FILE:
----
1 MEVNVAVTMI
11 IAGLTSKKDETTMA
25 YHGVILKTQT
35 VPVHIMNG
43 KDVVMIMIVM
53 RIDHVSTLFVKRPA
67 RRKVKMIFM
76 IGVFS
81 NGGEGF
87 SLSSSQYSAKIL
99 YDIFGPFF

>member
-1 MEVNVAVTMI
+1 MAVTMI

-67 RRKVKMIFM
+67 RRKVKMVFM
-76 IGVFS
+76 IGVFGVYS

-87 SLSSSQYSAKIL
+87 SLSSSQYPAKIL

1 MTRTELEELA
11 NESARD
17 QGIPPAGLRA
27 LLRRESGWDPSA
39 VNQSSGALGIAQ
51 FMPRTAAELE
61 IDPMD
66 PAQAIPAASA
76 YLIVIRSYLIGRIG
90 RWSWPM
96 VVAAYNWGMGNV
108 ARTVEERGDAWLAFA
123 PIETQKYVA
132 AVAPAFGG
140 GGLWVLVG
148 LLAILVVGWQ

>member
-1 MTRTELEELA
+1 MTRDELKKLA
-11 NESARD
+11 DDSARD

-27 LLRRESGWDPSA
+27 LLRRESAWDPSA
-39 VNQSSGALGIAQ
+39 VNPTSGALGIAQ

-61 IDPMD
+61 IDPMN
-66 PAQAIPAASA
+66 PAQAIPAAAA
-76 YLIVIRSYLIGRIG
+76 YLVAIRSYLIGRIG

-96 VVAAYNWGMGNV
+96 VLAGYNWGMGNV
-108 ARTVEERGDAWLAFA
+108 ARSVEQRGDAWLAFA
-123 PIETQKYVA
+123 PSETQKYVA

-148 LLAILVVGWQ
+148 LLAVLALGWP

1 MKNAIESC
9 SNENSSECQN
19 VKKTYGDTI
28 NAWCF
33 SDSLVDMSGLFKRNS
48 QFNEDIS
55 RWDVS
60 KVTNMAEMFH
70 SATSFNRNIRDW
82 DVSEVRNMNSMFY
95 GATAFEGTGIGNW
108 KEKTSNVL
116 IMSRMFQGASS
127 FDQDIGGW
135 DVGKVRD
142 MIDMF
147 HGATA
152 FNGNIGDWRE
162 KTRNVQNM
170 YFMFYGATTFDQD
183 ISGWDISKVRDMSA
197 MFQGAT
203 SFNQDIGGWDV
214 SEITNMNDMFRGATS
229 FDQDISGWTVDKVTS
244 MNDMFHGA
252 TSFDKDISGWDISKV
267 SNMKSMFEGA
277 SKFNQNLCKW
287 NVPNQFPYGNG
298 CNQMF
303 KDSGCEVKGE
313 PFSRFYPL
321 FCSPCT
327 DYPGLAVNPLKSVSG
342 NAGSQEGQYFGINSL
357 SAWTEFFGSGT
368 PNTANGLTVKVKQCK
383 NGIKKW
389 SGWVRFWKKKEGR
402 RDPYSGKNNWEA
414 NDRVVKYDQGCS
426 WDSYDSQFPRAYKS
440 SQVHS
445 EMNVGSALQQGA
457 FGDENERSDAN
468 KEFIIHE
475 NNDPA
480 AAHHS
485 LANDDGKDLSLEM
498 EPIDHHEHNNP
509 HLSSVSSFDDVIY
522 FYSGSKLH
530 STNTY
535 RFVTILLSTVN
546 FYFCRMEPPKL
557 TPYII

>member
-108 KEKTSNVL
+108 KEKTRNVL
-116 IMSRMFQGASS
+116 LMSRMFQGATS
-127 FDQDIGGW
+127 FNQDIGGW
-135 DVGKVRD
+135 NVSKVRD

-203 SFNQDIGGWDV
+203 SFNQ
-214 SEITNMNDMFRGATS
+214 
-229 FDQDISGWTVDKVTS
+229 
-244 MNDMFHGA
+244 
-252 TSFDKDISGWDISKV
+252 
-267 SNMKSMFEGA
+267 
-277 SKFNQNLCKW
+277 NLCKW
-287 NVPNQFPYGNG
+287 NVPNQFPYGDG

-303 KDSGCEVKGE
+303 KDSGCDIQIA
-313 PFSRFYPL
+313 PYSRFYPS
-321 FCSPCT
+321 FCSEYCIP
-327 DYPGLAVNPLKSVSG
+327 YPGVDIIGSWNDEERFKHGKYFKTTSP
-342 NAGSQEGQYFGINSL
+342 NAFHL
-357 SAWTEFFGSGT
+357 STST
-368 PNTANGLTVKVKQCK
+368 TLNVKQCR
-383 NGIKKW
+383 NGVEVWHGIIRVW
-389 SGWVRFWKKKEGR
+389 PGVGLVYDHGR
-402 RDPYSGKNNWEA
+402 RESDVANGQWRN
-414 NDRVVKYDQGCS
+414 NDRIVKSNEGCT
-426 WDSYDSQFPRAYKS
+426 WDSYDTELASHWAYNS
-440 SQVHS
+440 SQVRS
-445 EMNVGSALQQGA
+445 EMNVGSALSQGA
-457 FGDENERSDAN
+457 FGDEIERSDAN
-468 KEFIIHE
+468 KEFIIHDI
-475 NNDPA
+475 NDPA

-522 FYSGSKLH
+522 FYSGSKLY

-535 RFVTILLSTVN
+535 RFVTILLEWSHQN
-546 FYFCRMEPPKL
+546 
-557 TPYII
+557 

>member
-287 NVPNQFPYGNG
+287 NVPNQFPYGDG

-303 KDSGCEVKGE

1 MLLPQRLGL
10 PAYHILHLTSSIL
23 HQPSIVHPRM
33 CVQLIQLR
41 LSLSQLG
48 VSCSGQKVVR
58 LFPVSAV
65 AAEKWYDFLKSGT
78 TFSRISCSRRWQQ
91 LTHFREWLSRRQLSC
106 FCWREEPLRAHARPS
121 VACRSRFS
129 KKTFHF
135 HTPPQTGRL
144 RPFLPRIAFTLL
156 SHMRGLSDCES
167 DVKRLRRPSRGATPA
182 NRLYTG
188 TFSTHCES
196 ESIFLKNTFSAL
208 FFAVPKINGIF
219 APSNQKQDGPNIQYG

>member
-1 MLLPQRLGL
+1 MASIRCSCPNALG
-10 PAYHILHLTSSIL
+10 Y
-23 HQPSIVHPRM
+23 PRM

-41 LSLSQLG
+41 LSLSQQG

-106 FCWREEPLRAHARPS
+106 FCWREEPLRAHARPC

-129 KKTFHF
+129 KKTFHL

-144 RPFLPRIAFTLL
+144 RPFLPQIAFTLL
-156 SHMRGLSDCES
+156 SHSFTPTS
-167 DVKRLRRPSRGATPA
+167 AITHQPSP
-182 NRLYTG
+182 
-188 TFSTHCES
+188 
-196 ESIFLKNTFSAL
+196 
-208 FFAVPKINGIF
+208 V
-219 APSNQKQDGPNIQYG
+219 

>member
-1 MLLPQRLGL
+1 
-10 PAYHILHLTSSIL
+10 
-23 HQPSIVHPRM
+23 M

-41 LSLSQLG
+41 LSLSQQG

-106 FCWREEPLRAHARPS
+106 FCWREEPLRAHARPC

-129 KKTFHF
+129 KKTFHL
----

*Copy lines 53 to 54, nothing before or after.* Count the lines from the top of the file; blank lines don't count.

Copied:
+96 VLAGYNWGMGNV
-108 ARTVEERGDAWLAFA